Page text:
Accession Number : ADA187844
Title : A Longitudinal Study of the Relationship between Situational Constraints and Job Performance in a United States Mint.
Descriptive Note : Master's thesis,
Corporate Author : AIR FORCE INST OF TECH WRIGHT-PATTERSON AFB OH SCHOOL OF SYSTEMS AND LOGISTICS
Personal Author(s) : Richardson, Mark S
PDF Url : ADA187844
Report Date : Sep 1987
Pagination or Media Count : 71
Abstract : This research was conducted to determine if there were any significant relationships between concomitant measures of situational constraints and (1) job performance; (2) work attitudes; and (3) behavioral intentions to quit for a sample of employees from a United States Mint. This research also investigated predictive relationships between situational constraints and outcome measures over a fourteen-month period. Survey and performance appraisal data were collected from a sample of 260 United States Federal Mint employees in three waves: Wave 1 during November 1983; Wave 2 at the end of May 1984; and Wave 3 during January 1985. This study found no significant relationships between situational constraints and self-appraisal ratings. Significant relationships, however, were found between constraints and supervisory performance ratings. Overall, the study did not observe a conclusive constraints - affective measures relationship. NO significant connection between situational constraints and behavioral intentions to quit were found in the study. While this study's longitudinal data revealed little evidence of longitudinal predictability of performance by constraints, the author recommends the study's longitudinal design be used in future studies. The longitudinal design would enable researchers to draw inferences concerning the causal effects of constraints on subsequent outcome measures.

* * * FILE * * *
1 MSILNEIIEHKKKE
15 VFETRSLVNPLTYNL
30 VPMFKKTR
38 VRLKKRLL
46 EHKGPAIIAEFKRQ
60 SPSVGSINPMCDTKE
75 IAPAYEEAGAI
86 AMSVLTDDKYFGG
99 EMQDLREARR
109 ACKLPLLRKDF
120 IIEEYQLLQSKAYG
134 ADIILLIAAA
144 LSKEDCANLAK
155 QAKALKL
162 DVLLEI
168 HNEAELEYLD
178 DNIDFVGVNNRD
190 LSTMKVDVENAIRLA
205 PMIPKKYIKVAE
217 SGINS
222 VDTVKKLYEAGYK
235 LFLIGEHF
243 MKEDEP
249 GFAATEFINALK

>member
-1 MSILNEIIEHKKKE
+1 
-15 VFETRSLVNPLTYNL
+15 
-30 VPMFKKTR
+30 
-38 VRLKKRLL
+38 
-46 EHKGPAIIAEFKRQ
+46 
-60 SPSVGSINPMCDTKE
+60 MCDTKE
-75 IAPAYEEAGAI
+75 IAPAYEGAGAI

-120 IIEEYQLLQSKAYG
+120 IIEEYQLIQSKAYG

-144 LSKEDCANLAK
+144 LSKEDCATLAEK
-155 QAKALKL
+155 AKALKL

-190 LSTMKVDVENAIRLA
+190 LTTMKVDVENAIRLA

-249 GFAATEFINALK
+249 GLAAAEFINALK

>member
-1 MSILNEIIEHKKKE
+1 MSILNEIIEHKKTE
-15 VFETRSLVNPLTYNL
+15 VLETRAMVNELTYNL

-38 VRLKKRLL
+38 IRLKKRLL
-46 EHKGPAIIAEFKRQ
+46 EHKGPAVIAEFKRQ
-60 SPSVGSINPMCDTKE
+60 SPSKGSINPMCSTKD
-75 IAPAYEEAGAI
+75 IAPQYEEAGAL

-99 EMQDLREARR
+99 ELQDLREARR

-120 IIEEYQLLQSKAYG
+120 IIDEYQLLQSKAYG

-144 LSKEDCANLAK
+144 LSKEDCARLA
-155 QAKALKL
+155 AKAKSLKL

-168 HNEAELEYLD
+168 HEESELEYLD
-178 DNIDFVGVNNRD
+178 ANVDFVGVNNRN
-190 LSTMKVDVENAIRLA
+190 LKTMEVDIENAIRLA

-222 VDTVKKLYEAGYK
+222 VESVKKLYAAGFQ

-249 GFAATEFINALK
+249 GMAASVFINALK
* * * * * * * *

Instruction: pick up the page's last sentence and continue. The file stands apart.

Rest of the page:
Descriptors : *PERFORMANCE(HUMAN), *PERFORMANCE TESTS, *RATINGS, ATTITUDES(PSYCHOLOGY), EMOTIONS, JOBS, PREDICTIONS, SUPERVISION, THESES, WAVES, JOB SATISFACTION, BEHAVIOR, PERSONNEL MANAGEMENT, GOVERNMENT EMPLOYEES
Subject Categories : Psychology
Personnel Management and Labor Relations
Distribution Statement : APPROVED FOR PUBLIC RELEASE